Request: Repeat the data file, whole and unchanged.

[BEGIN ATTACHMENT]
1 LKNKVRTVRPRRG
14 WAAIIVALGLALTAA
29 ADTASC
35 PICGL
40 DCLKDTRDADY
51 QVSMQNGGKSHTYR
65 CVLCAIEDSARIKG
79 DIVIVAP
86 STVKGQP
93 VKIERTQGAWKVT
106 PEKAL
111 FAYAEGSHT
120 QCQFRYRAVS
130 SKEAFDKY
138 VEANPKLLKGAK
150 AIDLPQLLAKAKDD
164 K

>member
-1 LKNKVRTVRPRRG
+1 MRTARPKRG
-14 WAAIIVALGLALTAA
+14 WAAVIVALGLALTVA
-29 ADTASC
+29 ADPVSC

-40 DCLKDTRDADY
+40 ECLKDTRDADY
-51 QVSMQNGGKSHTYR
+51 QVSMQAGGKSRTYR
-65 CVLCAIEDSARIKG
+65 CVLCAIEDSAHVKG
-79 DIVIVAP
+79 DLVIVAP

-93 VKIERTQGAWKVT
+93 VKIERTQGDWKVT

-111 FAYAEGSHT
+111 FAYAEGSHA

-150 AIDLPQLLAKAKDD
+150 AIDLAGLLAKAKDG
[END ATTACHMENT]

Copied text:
1 LKNKVRTVRPRRG
14 WAAIIVALGLALTAA
29 ADTASC
35 PICGL
40 DCLKDTRDADY
51 QVSMQNGGKSHTYR
65 CVLCAIEDSARIKG
79 DIVIVAP
86 STVKGQP
93 VKIERTQGAWKVT
106 PEKAL
111 FAYAEGSHT
120 QCQFRYRAVS
130 SKEAFDKY
138 VEANPKLLKGAK
150 AIDLPQLLAKAKDD
164 K

>member
-1 LKNKVRTVRPRRG
+1 MRTARPKRG
-14 WAAIIVALGLALTAA
+14 WAAVIVALGLALTVA
-29 ADTASC
+29 ADPVSC

-40 DCLKDTRDADY
+40 ECLKDTRDADY
-51 QVSMQNGGKSHTYR
+51 QVSMQAGGKSRTYR
-65 CVLCAIEDSARIKG
+65 CVLCAIEDSAHVKG
-79 DIVIVAP
+79 DLVIVAP

-93 VKIERTQGAWKVT
+93 VKIERTQGDWKVT

-111 FAYAEGSHT
+111 FAYAEGSHA

-150 AIDLPQLLAKAKDD
+150 AIDLAGLLAKAKDG